From overflowing donation centres near the border to offers of transport and accommodation around the country, Poles offer a warm welcome to people forced to flee.
By Chris Melzer in Dorohusk, Poland
At a recently opened reception centre in Dorohusk, exhausted-looking groups of mostly women and children arrive on convoys of orange buses bringing refugees from Poland’s nearby border crossing with Ukraine. Many have spent days on the move before finally making it to safety.
In one room sits a pile of toys donated by local residents. “You are welcome to take something,” a female volunteer says in Polish to a young girl of around five, who understands the sentiment if not the words. She hesitates, weighing the choice carefully, before hugging a green dog to her chest and running off to join her mother.
In the first five days since the start of the military offensive in Ukraine, more than 280,000 people have sought safety in neighbouring Poland, crossing at eight border points between the two countries. The authorities there are registering refugees and providing them with accommodation and assistance, supported by UNHCR, the UN Refugee Agency, which is also providing information and legal assistance, and moving additional relief supplies to a warehouse near the border for distribution.
On top of the efforts of national authorities and humanitarian agencies, Polish citizens and local organizations have also come out in force to support the new arrivals.
Just beyond the border point in Dorohusk, groups of locals offering free rides to some of the many Ukrainian refugees with family links in Poland hold up cardboard signs in Ukrainian asking: “Where do you want to go?”
Near the reception centres, collection points have spontaneously sprung up to receive items being donated by streams of concerned Poles. In just a few days these facilities have been filled with food, water, clothes, sleeping bags, shoes, blankets, nappies and sanitary products for people arriving with only what they can carry.
At another reception centre near the Medyka border crossing, a local nun hands out battery packs and cell phone charging cables to help refugees stay connected. “A man came and put a big bag of these things in my hand. I don’t know exactly how they work, but the refugees here are very grateful,” she said.
It is not only near Poland’s 500-kilometre border with Ukraine where citizens are keen to show their solidarity with the refugees. A hundred kilometres west in the town of Lublin, a small Red Cross centre is overflowing with donations from people eager to help.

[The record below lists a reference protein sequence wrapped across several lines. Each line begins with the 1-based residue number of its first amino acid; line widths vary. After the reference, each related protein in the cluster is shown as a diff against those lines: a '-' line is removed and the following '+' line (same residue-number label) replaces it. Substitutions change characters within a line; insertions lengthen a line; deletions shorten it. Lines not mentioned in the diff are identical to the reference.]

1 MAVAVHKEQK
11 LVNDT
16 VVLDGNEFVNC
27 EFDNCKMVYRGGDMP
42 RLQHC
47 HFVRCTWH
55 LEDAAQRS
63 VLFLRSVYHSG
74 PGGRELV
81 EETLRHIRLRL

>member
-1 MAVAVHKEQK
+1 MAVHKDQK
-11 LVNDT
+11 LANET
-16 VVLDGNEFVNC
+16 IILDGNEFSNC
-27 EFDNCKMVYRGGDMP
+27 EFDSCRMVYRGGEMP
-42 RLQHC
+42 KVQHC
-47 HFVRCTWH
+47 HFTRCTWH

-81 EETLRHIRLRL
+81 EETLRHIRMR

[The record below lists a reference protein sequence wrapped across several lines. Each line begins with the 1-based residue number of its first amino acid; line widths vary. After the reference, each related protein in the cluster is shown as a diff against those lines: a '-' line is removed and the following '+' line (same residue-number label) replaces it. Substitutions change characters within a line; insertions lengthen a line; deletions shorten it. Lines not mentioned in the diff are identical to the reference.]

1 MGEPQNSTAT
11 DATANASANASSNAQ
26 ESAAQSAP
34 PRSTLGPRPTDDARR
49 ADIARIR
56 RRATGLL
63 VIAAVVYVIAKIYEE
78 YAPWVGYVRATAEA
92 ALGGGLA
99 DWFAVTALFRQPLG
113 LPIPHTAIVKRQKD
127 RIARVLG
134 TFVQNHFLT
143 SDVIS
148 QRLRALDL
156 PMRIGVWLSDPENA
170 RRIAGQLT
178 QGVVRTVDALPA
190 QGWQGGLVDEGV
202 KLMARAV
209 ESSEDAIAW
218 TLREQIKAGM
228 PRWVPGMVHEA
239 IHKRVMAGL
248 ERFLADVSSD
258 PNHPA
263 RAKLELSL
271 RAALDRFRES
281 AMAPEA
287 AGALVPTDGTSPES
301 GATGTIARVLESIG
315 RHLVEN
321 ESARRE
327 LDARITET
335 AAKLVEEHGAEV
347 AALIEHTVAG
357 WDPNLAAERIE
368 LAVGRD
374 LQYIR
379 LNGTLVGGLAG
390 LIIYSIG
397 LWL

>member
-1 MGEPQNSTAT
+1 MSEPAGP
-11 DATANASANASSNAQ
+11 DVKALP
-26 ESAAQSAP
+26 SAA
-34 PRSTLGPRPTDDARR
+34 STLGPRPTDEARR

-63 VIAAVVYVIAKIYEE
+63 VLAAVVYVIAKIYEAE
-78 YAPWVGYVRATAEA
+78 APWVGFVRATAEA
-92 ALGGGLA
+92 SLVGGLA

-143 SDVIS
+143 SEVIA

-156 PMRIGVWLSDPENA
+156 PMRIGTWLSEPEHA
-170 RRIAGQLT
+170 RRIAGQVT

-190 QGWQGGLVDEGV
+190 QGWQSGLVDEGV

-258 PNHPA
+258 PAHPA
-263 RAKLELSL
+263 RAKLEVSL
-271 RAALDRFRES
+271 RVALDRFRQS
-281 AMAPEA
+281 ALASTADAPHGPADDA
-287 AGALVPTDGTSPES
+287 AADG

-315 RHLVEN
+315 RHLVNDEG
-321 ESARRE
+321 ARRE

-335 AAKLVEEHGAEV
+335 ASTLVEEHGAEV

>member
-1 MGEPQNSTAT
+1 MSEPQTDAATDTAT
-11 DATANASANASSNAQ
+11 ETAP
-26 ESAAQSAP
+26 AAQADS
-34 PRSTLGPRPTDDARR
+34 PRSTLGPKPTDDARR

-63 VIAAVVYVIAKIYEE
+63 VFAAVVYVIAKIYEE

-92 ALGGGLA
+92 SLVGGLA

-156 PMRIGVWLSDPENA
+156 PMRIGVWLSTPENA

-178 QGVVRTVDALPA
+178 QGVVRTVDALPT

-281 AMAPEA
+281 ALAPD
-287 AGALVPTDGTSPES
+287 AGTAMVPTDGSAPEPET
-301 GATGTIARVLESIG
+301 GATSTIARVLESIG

Local resident Barbara arrives with her husband and young son Jan, each carrying bags filled with supplies. “We thought about what people probably need most now,” Barbara explains. “So we bought water, food, blankets and sleeping bags. After all, it is still quite cold.”
As Jan hands over the bag he is holding, his mother says: “We explained to him what is happening. He was so moved by it that he wants to help other children. That’s why he also gave away some of his toys.”
“The solidarity is amazing.”
At the offices of NGO Homo Faber in Lublin, volunteers are taking calls around the clock from residents asking how they can help. “People call and say, for example, that they have vacated a room. The willingness to help is enormous,” says the head of Homo Faber, Anna Dąbrowska.
“The solidarity is amazing,” she continues, pointing to the close ties many feel with Ukraine. “Our two peoples have always had close relations. The most important building in Lublin, the Holy Trinity Church, has a Ukrainian inscription. Of course, we help our neighbours!”
At a nearby Polish Red Cross warehouse in the town, manager Kinga Zielnicka is busy finding room for donations that have flooded in over the past few days. She says her own great-uncle was separated from his Polish family after World War II.
“He grew up in Ukraine, we grew up in Poland, so I have family over there,” Kinga explains, adding that her relatives in Ukraine have also fled their home. “We talk on the phone all the time. Soon they [will] be here.” She looks at the piles of donated items around her and adds: “Maybe my relatives will get some of it too.”